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Planet Mars: what is hidden behind the “L” traced by the SuperCam of the Rover Perseverance?

Since the Perseverance rover landed on Mars on February 18, 2021, it has continued to make discoveries that benefit those curious about the red planet. Stunning images, the first sounds, isn’t it now that NASA’s rover is tracing an “L” on a Martian rock! Explanations.

Last June, we were able to listen to the first muffled sounds of the planet Mars thanks to the Perseverance rover and its microphone developed in Toulouse by ISAE-SUPAERO. A few days ago, he sent an amazing photo of a pile of strings. His exploration around the Jezero crater which was once a lake never ceases to amaze.

By firing 125 times with its SuperCam laser, NASA’s rover made 3 small holes in a Martian rock. By connecting them, they form an “L” which measures according to Numerama magazine 2.5 mm / 1mmm. Nasa, which is not lacking in humor, had fun with this layout, but it is very serious.

This sign thus engraved will make it possible to know the orientation of the rock when it will be taken to be analyzed in the laboratory. Because the robot is there to explore and extract samples to learn more about the history and future of the red planet.

Scientists will then study the formation of these rocks and the influence of the magnetic field also present on Mars as on Earth where it is stronger. They will also analyze the evolution of the intensity of this field over time.

The French eye of Perseverance was partly designed and manufactured in Toulouse by IRAP (Institute for Research in Astrophysics and Planetology) and CNES.

Installed on the rover, SuperCam is a strategic element of the mission to Mars. The CNES worked on the design of this scientific instrument which weighs 10 kg. It is an improved version of ChemCam (also from Toulouse), the camera of Curiosity, another rover which will celebrate in a few days its 10 years of presence on Mars.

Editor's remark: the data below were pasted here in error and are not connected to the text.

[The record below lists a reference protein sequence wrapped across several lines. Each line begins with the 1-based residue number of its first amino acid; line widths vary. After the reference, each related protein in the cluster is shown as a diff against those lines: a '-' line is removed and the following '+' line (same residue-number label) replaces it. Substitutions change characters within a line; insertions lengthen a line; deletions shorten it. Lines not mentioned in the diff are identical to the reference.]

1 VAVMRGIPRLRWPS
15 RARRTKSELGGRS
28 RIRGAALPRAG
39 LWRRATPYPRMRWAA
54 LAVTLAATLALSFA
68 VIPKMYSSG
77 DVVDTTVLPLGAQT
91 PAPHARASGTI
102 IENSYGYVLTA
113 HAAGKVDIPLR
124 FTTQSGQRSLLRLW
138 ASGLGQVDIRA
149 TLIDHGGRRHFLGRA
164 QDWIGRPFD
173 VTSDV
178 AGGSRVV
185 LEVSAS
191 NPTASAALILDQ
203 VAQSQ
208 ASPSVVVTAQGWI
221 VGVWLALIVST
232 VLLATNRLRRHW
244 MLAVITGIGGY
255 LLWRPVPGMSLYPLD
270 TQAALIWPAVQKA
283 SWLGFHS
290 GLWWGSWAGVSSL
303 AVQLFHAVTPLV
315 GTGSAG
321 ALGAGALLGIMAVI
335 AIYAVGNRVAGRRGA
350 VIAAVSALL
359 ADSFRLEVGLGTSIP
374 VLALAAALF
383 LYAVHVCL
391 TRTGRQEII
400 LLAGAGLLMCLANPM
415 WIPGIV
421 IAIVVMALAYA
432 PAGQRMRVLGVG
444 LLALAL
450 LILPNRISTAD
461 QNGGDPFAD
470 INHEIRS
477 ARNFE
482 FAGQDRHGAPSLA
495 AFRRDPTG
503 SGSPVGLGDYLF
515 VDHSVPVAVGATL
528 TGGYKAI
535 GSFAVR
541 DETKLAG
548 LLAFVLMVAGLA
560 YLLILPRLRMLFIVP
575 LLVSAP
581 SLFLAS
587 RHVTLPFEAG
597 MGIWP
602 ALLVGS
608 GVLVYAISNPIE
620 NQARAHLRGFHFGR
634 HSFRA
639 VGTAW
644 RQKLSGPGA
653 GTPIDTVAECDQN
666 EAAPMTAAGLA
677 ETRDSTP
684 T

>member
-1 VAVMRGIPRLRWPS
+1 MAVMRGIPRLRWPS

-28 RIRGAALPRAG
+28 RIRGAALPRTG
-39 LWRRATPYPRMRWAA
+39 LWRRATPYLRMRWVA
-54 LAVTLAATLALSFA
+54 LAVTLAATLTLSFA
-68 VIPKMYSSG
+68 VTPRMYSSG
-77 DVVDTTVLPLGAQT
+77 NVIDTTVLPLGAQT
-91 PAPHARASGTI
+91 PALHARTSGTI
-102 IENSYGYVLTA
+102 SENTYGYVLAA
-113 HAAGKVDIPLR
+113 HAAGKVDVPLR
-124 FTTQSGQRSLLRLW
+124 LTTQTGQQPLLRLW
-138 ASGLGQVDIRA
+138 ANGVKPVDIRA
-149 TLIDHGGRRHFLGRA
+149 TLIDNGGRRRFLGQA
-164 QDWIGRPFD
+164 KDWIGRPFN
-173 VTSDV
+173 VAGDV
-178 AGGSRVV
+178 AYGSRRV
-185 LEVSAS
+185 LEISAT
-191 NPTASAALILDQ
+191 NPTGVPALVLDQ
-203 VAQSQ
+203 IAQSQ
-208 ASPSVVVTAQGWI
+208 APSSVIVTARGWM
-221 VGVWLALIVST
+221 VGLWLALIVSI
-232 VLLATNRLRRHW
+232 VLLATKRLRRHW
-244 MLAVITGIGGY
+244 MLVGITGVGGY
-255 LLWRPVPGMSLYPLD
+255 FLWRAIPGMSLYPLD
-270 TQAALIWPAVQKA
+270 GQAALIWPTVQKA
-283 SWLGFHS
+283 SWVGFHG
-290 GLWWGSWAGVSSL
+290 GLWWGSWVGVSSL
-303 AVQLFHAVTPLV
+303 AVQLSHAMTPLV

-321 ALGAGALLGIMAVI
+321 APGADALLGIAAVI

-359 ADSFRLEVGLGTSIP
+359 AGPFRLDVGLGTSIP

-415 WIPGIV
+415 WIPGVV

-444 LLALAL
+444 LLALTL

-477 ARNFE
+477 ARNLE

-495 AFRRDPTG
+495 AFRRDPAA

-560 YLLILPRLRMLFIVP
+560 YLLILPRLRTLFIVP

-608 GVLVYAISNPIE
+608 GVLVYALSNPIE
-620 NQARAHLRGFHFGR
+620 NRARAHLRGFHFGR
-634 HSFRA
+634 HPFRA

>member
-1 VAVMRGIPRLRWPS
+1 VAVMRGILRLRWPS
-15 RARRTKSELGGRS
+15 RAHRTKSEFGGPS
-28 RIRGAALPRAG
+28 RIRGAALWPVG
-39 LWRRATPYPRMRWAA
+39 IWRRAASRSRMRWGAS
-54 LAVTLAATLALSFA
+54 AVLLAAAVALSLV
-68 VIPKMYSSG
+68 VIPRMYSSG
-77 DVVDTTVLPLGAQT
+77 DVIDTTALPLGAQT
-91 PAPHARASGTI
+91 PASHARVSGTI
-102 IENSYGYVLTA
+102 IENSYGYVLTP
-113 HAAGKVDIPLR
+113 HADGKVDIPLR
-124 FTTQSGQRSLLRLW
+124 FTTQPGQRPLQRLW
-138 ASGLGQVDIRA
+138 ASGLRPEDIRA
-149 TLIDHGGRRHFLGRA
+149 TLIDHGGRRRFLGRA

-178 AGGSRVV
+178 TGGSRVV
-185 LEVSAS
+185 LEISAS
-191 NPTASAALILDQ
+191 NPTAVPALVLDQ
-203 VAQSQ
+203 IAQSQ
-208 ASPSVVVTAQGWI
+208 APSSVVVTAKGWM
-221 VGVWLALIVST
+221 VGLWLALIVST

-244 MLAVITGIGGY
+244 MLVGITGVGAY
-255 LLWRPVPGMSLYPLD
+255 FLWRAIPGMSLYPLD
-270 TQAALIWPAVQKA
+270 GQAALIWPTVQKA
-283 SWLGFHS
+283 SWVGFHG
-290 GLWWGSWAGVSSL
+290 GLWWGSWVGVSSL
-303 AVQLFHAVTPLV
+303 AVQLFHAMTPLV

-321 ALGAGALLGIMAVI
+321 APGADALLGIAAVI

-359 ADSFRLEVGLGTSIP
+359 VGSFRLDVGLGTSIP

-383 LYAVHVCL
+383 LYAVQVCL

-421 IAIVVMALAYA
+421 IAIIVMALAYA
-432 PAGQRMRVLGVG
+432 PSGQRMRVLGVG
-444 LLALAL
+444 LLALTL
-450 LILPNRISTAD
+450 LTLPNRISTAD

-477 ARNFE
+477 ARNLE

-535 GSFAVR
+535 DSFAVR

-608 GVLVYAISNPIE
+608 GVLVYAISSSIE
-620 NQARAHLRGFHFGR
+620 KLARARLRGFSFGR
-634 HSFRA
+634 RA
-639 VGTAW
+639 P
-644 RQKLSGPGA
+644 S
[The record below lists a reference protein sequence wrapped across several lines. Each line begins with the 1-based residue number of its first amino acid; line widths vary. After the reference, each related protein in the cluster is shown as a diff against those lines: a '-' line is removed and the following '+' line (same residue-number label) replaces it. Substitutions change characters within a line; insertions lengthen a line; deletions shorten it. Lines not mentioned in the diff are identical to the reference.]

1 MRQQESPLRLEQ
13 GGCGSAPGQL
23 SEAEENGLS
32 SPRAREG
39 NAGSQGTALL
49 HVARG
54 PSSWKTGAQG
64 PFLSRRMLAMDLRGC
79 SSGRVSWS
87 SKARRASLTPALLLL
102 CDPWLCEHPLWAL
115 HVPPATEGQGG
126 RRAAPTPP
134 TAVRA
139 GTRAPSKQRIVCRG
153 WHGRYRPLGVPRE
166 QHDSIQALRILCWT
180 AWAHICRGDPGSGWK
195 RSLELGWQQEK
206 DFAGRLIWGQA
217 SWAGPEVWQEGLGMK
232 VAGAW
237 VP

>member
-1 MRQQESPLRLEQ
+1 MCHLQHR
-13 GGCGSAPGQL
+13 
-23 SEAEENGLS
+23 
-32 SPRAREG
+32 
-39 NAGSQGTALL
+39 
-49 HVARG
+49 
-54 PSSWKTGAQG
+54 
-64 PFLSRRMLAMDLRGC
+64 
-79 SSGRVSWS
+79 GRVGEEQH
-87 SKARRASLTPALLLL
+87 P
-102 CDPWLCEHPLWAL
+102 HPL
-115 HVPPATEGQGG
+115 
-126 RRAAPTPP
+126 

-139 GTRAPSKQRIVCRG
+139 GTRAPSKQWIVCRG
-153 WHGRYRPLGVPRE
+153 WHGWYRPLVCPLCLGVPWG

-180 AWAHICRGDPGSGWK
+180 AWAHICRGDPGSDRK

ChemCam was the first scientific instrument to be able to shoot a rock with a laser in order to analyze it. For the record, SuperCam (like its ancestor) is equipped with radiators because it cannot operate below -40°C and the average temperature on Mars is much colder (-67°C on average).

SuperCam therefore made 3 holes with a diameter of 13 mm each with its laser. Once cored, this rock will teach us more about the formation of this planet and will also allow us to better understand the origins of the Earth.

In an interview with our colleagues from France Bleu Occitanie, the scientist and teacher-researcher from the University of Toulouse Sylvestre Maurice takes stock. He is one of the designers of SuperCam. “Mars is a sort of absolutely extraordinary giant laboratory for learning more about the past and the birth of a planet. We’re talking about a planet that froze about 3.5 billion years ago and probably looked a lot like Earth. They were both born 4.5 billion years ago. The Earth which moreover had liquid water and which saw the birth of life. However, we do not have the memory of those ancient times which saw the birth of life. Except that on Mars, we found traces of water and traces of organic molecules.

The Curiosity rover will continue its mission until 2025. As for Perseverance, it is only at the beginning of this Martian and terrestrial adventure.